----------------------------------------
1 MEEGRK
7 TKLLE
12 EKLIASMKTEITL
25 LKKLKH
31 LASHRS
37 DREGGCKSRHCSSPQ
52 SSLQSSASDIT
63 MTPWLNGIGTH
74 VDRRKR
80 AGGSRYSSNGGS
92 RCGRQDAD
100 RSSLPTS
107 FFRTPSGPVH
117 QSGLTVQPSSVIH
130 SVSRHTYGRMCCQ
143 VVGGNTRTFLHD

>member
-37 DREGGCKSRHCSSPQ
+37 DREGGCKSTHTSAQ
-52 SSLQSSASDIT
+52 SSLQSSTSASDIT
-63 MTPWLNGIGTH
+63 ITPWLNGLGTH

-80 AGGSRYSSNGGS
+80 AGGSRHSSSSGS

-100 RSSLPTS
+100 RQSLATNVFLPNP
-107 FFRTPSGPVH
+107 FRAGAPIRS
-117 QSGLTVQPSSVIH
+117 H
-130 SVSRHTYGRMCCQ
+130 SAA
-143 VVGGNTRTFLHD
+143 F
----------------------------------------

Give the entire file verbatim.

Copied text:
1 MEEGRK
7 TKLLE
12 EKLIASMKTEITL
25 LKKLKH
31 LASHRS
37 DREGGCKSRHCSSPQ
52 SSLQSSASDIT
63 MTPWLNGIGTH
74 VDRRKR
80 AGGSRYSSNGGS
92 RCGRQDAD
100 RSSLPTS
107 FFRTPSGPVH
117 QSGLTVQPSSVIH
130 SVSRHTYGRMCCQ
143 VVGGNTRTFLHD

>member
-37 DREGGCKSRHCSSPQ
+37 DREGGCKSTHTSAQ
-52 SSLQSSASDIT
+52 SSLQSSTSASDIT
-63 MTPWLNGIGTH
+63 ITPWLNGLGTH

-80 AGGSRYSSNGGS
+80 AGGSRHSSSSGS

-100 RSSLPTS
+100 RQSLATNVFLPNP
-107 FFRTPSGPVH
+107 FRAGAPIRS
-117 QSGLTVQPSSVIH
+117 H
-130 SVSRHTYGRMCCQ
+130 SAA
-143 VVGGNTRTFLHD
+143 F